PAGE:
In the studio of Philip Baldwin and Monica Guggisberg in the hills of mid Wales, my eye is drawn by a grouping of five black-and-white figures which are about to take centre stage in their exhibition You, Me and the Rest of Us at Galleri Glas. Elegant and austere yet at the same time sensual, with curved bodies, the forms have been finished using the battuto technique – a cutting of the surface of the blown glass to add texture and enhance its opacity. The figures, which appear to challenge and respond to one another, as if acknowledging a group dynamic, mark a turning point – a more political direction – in Baldwin & Guggisberg's practice.The exhibition's title is taken from a work they made last year, which laid bare the iniquity of the ever-increasing gap between rich and poor.
It continues a conversation their last exhibition started: given the challenges of the world we live in, how do we find the right balance in society between an individual’s needs and those of the community?You, Me and the Rest of Us marks a development of, and commentary on, Baldwin & Guggisberg’s magnum opus Under an Equal Sky, a series of ten installations shown at Canterbury Cathedral in 2018, the centrepiece of which was a 20-metre boat made in part to commemorate the centenary of the World War One Armistice. That exhibition’s themes of migration, diversity and community spoke of many of the major events in mankind’s story over the past hundred years – themes the artists themselves identify with, as migrants with roots in the US, Switzerland and Italy. When they first met, Philip had a degree in history and political science from the American University in Washington, D.C., while Monica had been engaged in lampworking in Switzerland for four years. Their collaboration as artists and partners has since taken them all over the world, and led them to set up studios throughout Europe.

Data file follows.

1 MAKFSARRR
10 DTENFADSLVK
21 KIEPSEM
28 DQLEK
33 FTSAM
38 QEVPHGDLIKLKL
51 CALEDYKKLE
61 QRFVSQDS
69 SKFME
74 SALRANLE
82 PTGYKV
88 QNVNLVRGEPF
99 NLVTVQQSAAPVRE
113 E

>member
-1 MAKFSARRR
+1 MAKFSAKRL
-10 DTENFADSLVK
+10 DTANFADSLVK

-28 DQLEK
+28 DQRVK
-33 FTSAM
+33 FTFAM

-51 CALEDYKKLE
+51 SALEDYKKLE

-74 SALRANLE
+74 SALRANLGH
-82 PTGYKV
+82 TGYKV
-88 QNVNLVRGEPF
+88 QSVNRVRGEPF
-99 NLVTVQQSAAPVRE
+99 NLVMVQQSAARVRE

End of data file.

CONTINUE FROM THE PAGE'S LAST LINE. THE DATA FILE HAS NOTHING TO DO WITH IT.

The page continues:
The opportunity to stage an exhibition in Canterbury Cathedral was, says Philip, 'thrilling' but it also presented a serious challenge. The building is England’s largest and most historic religious sanctuary, a magnificent medieval structure famed for its cavernous nave, its aisles and towers and the site of one of the most notorious events in English history, the assassination in 1170 of Thomas Becket. It is also a world heritage site. The white space of Galleri Glas comes as a relief after all that history, allowing a closer, more studied exposé of some of the ideas that Canterbury provoked.
Philip Baldwin (b. 1947) and Monica Guggisberg (b. 1955) are widely recognised as two of the elite among today’s international artists working in glass. After 40 years and dozens of international museum exhibitions, this show marks their return to Sweden, the country where their collaboration began. They met in 1979 in Småland’s Kingdom of Crystal – he was from New York, and she from Bern, Switzerland. Both had been students at the Orrefors glass school that year and it was there that their professional and personal partnership took off. The strength of Baldwin & Guggisberg’s working relationship lies not only in their differing approaches to the creative process but in their ability to harmonise their thinking through their complementary skills.